I’ve heard this kind of fanatical enthusiasm before. It’s not hard to find evangelists for nearly every programming language, but in my experience, most of the more rare or esoteric languages simply don’t seem to be able to convince you to go through the hassle of learning them. For instance, I found that none of the “real world” examples of Haskell programs in Real World Haskell were the kind of programs that I would write, or were programs that I already knew how to write in other languages, where Haskell’s power was simply not evident. We probably know how to write FORTRAN programs in nearly any language you like.

But I think that Land of Lisp succeeds where other books of this sort fail. It serves as an introductory tutorial to the Common LISP language by creating a series of retro-sounding games like the text adventure game “Wizard’s Adventure” and a web based game called “Dice of Doom”. But these games are actually not just warmed over rehashes of the kind of games that we experimented with 30 years ago (and grew bored of 29 years ago): they demonstrate interesting and powerful techniques that pull them significantly above those primitive games. You’ll learn about macros and higher-order programming. You’ll make a simple webserver. You’ll learn about domain-specific languages, and how they can be used to generate and parse XML and SVG.

In short, you’ll do some of the things that programmers of this decade want to do.

I find the book to be humorous and fun, but it doesn’t pander or treat you like an idiot. While it isn’t as strong academically as The Structure and Interpretation of Computer Programs (which is also excellent, read it!) it is a lot more fun, and at least touches on many of the same topics. I am not a huge fan of Common LISP (I prefer Scheme, which I find to be easier to understand), but Common LISP is a reasonable language, and does have good implementations for a wide variety of platforms. Much of what you learn about Common LISP can be transferred to other LISP variants like Scheme or Clojure.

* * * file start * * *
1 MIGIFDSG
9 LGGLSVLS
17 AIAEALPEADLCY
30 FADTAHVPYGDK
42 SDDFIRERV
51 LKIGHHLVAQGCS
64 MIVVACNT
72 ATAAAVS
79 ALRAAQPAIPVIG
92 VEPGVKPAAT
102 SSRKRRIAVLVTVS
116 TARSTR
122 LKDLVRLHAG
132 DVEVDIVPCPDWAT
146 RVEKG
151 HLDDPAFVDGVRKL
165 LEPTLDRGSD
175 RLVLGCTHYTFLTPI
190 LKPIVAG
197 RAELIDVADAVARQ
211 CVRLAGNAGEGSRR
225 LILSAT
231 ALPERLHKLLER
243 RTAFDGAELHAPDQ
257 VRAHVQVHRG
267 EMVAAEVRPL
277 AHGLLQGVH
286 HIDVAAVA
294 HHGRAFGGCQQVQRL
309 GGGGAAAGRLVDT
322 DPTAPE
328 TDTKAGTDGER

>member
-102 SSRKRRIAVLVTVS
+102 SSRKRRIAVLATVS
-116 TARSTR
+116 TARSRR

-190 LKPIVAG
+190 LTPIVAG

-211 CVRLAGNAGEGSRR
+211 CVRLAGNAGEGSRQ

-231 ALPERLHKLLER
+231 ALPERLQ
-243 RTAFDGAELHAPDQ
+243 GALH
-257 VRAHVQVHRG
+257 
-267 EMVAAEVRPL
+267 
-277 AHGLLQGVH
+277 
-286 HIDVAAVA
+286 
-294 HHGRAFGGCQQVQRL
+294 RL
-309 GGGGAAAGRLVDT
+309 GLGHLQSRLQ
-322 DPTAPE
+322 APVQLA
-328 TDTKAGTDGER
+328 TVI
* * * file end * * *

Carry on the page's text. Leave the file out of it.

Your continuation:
But really what I like about this book is just the sense of fun that it brings back to programming. Programming after all should be fun. The examples are whimsical but not trivial, and can teach you interesting things about programming.

At the risk of scaring you off, I’ll provide the following link to their music video, which gives you a hint of what you are getting yourself into if you buy this book:

I’d rate this book 4/5. Worth having on your shelf!

Land of LISP, by Conrad Barski